Peugeot 308 information: everything you need to know if you own it, are thinking of buying one or just want to find out more about the mid-sized hatch and estate. Click on the links below for all of CAR magazine’s news, reviews, videos, scoops and spy photos of the 308 and 308 SW car range. We list the top 10 stories for each model – and where appropriate you can click on ‘More’ to browse even more of our archive.
Not to be confused with its gawping-gobbed predecessor, the all-new 308 is a far more polished car all round. SW estate version offers a huge boot. For more information on the Peugeot 308 and Peugeot 308 SW, click on our further stories on the links below.
60sec road test
The 308 is not an exciting car, and there’s nothing wrong with that. Comfy, refined and efficient, it’s a worthwhile alternative to the usual mid-size hatch suspects. The decluttered, minimalist interior looks fantastic and fit and finish is hard to fault. On all bar the base trim, most of the controls that usually require knobs and buttons are taken care of by a large touchscreen. All very modern, but it’s fiddly at times. You need a steady hand and a firm prod to hit the control you’re after, and sometimes something as simple as adjusting the air-con can see you wobbling all over the road. You do get used to it, though. Ditto the tiny steering wheel/raised dials combo – odd at first, yet something you’ve forgotten about after a few miles.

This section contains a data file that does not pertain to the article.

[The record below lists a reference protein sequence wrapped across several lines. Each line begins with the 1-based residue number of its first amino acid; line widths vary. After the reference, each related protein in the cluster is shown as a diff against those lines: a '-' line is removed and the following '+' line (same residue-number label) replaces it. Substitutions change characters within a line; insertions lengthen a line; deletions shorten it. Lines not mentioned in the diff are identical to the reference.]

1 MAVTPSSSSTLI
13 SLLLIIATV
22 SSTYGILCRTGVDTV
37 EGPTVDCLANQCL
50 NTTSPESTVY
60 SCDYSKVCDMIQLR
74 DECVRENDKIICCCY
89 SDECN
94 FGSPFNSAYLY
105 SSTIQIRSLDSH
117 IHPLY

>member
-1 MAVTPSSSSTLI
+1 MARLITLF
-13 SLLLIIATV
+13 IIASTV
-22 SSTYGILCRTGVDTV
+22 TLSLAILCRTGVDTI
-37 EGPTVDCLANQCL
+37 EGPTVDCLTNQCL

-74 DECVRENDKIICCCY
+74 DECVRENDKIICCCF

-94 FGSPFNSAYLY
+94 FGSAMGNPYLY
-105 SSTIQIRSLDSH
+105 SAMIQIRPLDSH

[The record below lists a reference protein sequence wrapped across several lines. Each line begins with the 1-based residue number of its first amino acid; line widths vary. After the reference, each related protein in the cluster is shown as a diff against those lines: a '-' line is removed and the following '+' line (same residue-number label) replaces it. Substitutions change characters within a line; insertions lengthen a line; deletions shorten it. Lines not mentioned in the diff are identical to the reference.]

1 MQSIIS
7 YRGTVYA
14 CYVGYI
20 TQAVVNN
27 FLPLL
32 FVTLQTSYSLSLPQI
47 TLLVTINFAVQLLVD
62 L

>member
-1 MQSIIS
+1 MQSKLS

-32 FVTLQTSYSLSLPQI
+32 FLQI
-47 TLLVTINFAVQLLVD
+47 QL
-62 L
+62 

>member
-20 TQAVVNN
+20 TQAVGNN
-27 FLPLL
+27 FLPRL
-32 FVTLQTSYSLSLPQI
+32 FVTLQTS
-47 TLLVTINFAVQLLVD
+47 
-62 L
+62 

The one we’d buy
1.2 PureTech 130 (petrol), or the 1.6 HDi 92 (diesel)
The one we’d avoid like the plague
Don’t bother with the top-spec Feline trim; the cheaper Active model has all the kit you need
Rivals to consider
Audi A3, Ford Focus, Mazda 3, Vauxhall Astra, VW Golf
Elegantly minimal interior, excellent engines, relaxing to drive
Touchscreen sometimes makes life harder than good old fashioned buttons and switches